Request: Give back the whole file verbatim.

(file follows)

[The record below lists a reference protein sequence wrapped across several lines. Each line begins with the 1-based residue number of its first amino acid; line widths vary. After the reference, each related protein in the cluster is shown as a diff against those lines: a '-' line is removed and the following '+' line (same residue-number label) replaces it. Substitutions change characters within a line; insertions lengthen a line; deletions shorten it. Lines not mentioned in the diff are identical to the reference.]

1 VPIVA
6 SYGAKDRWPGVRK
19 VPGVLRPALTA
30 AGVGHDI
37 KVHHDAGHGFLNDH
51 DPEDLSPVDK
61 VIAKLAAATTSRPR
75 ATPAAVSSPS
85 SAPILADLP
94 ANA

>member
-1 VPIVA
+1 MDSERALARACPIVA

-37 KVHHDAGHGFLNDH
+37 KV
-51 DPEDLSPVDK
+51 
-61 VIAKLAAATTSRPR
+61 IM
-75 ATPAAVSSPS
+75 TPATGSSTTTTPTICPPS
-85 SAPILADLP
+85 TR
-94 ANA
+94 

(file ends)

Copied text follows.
[The record below lists a reference protein sequence wrapped across several lines. Each line begins with the 1-based residue number of its first amino acid; line widths vary. After the reference, each related protein in the cluster is shown as a diff against those lines: a '-' line is removed and the following '+' line (same residue-number label) replaces it. Substitutions change characters within a line; insertions lengthen a line; deletions shorten it. Lines not mentioned in the diff are identical to the reference.]

1 VPIVA
6 SYGAKDRWPGVRK
19 VPGVLRPALTA
30 AGVGHDI
37 KVHHDAGHGFLNDH
51 DPEDLSPVDK
61 VIAKLAAATTSRPR
75 ATPAAVSSPS
85 SAPILADLP
94 ANA

>member
-1 VPIVA
+1 MDSERALARACPIVA

-37 KVHHDAGHGFLNDH
+37 KV
-51 DPEDLSPVDK
+51 
-61 VIAKLAAATTSRPR
+61 IM
-75 ATPAAVSSPS
+75 TPATGSSTTTTPTICPPS
-85 SAPILADLP
+85 TR
-94 ANA
+94 